Taoiseach Brian Cowen has angrily denied suggestions that he was attempting to protect anyone involved in the Anglo Irish Bank share scandal.
He accused Enda Kenny of impugning his reputation, a charge rejected by the Fine Gael leader.
Mr Cowen also told the Dáil the Government was determined to ensure that due process was followed and that if wrong-doing was uncovered, people would face the legal consequences.
The Minister for Justice, Dermot Ahern, meanwhile, said he would prefer that the ten individuals involved be revealed, but that due process must be allowed to take its course.
It is understood the annual report of Anglo Irish Bank, which is expected to be published on Friday, will reveal a property owned by a member of Sean FitzPatrick's family was rented by the bank.
It is understood the property is in London.
The Taoiseach said he regarded regulatory reform of banking as a top priority.
In relation to the so-called 'Golden Circle' of ten shareholders, he said the issue arose because of due diligence by Government.
Mr Cowen also said it was nonsense to suggest the Government was nationalising a bank to protect some people.
He said the debts remained and the Government would ensure that the debts would be collected by the bank.
Speaking on RTÉ's Six-One News, Mr Kenny said the public deserved to know the names of the 'golden circle'.
He said the Irish people now own Anglo Irish Bank and 'are entitled to know what is going on'.
A spokesman for the Taoiseach has said Mr Cowen did answer Mr Kenny's question about whether any member of the Cabinet encouraged the Anglo Irish share deal.
The Dáil record shows that Mr Cowen said no member of the Government was involved in what was an internal bank matter.
Earlier, Mr Kenny said the Government had been 'far too timid' about the situation in financial institutions, because it was responsible for the failure to regulate the banks properly.
He asked the Taoiseach if he agreed that 'a fraud had been perpetrated on the Irish Stock Exchange'.
Labour leader Eamon Gilmore (below) asked why Mr Cowen, when he was Minister for Finance, had ordered the Revenue Commissioners to reverse its decision to impose stamp duty on Contracts for Difference.
CFDs are high-risk investment products where investors can bet on the future direction of a stock without having to actually buy the shares.
Mr Gilmore said Mr Cowen had already confirmed he had been lobbied about the issue, and asked for the identity of those involved.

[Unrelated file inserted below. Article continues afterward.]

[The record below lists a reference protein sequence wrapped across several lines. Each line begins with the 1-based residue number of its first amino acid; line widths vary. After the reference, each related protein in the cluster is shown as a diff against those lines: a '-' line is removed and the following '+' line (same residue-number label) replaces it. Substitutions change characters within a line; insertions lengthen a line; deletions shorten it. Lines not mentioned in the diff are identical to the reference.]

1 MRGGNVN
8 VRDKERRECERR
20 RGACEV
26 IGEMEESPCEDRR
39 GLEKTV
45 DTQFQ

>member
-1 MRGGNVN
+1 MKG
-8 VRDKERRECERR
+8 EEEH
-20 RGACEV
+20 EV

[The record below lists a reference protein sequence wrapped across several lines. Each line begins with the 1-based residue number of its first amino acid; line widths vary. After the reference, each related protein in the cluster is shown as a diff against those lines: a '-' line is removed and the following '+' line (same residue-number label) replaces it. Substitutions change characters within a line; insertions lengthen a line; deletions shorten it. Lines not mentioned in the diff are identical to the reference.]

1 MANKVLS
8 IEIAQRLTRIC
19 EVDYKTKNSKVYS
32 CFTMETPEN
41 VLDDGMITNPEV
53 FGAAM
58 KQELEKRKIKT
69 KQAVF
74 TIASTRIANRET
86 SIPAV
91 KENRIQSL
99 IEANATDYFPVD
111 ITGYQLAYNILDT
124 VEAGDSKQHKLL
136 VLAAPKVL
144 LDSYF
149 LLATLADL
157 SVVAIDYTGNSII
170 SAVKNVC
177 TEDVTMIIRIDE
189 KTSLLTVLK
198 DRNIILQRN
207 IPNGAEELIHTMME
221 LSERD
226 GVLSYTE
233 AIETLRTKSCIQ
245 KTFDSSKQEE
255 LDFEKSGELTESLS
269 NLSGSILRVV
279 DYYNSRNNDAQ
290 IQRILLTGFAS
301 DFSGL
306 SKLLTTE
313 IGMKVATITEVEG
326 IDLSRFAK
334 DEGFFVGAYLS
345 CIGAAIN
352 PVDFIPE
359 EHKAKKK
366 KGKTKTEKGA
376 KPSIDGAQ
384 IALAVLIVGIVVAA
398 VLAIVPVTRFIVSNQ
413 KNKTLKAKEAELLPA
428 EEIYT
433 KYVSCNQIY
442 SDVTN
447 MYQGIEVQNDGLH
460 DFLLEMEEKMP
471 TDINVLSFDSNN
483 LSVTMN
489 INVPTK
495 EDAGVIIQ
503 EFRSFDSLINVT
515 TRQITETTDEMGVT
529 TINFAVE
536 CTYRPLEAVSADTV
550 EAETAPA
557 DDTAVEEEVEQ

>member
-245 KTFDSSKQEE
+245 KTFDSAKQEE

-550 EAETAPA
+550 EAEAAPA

Mr Gilmore added that when the decision was reversed, people continued gambling on the stock market, because they were paying no tax.
Mr Cowen said as far as he recalled, the lobbying came from a professional body, but he promised to check with the Department and supply details.
Mr Cowen provided the details this afternoon but Mr Gilmore said: 'I do not consider the Taoiseach's reply to me to be the comprehensive response that is required to these matters of serious public importance. '
Greens could review support
The Green Party, meanwhile, has said it could review its support for the Government if politicians are implicated in the latest banking scandal.
‘We are committed to remaining in Government but that is not an open-ended commitment,’ Green Party Chairman Dan Boyle told Reuters.
Senator Boyle said it was crucial that no politicians be directly linked to the scandals.
‘If it comes down to compromises in relation to (the) political system getting involved or being identified in terms of individuals of political parties with the ongoing sharp banking practices then that would cause us to review our position,’ he said.
Remaining questions about the scandals should be answered quickly instead of the recent ‘drip-drip’ of revelations so the damage to Ireland's reputation can be repaired, Senator Boyle said.
‘Ireland's credibility has been dealt a massive blow because of a failure of regulation and the sharp banking practices which have caused significant damage to our international reputation,’ Senator Boyle said.
‘In order to repair it information needs to be got out quickly and acted upon.’